The trailer for Honk for Jesus. Save Your Soul. points toward a mockumentary style in the vein of Best in Show, promising a skewing of mega churches and their affluent families. In reality, Honk for Jesus tries to do it all, vacillating between light mockumentary and dark comedy, and ends up more confusing than effective.
The film stars acting powerhouses Regina Hall and Sterling K. Brown as Trinitie and Lee-Curtis Childs, the heads of a prominent Southern Baptist Mega Church who become embroiled in scandal, lose most of their parishioners, and hire a documentary crew to film their comeback. To regain their status, they must figure out how to overcome the scandal and keep a young pastor couple (played by Nicole Beharie and Conphidance) from becoming the new stars.
At first, the film very much feels like your standard mockumentary comedy. The Childs seem clueless as they walk us through their church complex, giddy to show off their huge closet of designer clothes and their wildly expensive indoor fountain. Filtering everything through a religious, upbeat lens, they seem oblivious to their own vanity. As they continue, and the audience learns more about the scandal and this couple, things turn much darker. Hall and Brown are phenomenal dramatic actors and bring that weight to the screen. They’re so good, in fact, that soon it feels like you’re watching a very dark comedy and the subject matter seems much too heavy to work in a silly mockumentary. The switches between tones feel jarring and unsuccessful, further highlighted by aspect ratios that switch from standard when it’s being “filmed” and widescreen when the cameras aren’t rolling. While switching ratios is a clever device, trying to keep track of it as the film progresses is distracting and, again, jarring.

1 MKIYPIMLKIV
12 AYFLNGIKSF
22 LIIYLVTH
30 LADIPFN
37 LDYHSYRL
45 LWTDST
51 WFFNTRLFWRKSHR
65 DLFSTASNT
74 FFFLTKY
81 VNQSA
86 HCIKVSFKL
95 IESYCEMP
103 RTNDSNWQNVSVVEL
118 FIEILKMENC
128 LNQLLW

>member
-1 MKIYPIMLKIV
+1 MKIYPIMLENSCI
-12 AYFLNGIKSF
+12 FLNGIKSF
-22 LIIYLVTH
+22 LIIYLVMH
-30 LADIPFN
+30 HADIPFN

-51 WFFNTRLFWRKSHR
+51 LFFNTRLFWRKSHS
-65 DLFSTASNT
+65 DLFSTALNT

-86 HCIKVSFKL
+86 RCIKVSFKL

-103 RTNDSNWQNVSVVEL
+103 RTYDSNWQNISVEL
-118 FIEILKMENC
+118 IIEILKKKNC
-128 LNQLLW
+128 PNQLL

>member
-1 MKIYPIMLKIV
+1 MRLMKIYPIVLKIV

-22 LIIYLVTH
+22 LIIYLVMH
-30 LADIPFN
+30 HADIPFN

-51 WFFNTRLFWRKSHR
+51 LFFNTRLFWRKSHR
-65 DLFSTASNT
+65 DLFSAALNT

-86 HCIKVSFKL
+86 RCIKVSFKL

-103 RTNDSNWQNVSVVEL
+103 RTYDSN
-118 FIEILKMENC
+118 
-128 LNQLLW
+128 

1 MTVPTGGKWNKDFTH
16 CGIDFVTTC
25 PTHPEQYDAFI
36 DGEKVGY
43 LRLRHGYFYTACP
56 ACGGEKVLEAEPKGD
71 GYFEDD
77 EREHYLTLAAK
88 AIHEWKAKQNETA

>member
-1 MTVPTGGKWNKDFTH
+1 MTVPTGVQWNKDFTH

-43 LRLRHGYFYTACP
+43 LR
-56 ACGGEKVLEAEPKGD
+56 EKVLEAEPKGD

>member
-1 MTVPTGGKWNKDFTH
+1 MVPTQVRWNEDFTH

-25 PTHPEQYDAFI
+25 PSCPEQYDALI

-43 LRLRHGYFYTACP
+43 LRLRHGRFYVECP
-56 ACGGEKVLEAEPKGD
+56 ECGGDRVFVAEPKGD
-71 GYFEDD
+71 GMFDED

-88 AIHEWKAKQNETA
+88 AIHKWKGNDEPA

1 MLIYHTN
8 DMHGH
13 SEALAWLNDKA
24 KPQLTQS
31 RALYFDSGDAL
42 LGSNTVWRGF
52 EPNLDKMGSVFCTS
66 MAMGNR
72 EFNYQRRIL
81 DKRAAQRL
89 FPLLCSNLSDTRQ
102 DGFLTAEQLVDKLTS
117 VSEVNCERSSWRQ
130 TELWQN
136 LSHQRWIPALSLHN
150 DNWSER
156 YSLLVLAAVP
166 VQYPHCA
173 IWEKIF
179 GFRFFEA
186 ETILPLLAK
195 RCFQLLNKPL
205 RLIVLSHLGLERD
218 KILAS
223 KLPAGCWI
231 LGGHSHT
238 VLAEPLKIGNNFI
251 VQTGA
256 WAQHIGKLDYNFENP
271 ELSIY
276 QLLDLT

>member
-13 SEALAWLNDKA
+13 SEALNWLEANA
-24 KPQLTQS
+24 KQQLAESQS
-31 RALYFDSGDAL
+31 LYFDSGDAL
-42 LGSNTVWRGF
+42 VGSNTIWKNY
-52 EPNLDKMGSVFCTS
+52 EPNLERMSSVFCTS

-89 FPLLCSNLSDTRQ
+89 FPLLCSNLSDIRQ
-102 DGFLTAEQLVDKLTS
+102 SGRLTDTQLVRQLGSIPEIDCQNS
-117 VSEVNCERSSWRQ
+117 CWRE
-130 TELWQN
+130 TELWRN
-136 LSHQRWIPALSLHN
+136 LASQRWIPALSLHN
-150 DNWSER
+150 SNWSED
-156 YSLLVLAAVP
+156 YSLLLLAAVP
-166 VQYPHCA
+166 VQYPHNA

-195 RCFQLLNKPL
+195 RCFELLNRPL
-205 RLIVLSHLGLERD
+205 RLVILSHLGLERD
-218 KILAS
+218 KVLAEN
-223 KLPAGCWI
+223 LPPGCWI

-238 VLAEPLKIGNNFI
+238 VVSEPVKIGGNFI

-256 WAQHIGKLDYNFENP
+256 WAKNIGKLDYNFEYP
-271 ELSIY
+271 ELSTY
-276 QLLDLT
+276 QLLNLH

There are two admirable movies here, one a silly mockumentary lambasting corrupt religious figures who don’t even realize their quest for wealth and power doesn’t align with their message. The other is a dark drama about one-half of a power couple grappling with an awakening that she doesn’t hold as much sway and independence as she thinks. Unfortunately, mashing the two together doesn’t work and you end up with an uncomfortable mockumentary within a distracted drama.
Honk for Jesus. Save Your Soul. was originally a short film. It makes sense that combining a dark comedy and mockumentary might work in short format but expanding it to feature length reveals its flaws. While Hall and Brown are unsurprisingly riveting as Trinitie and Lee-Curtis Childs, the rest of the film gets too tripped up in its own devices to be effective. Much as the Childs seem oblivious to their own vanities, the film seems too wrapped up in itself to see how confusing it is to an audience's perspective.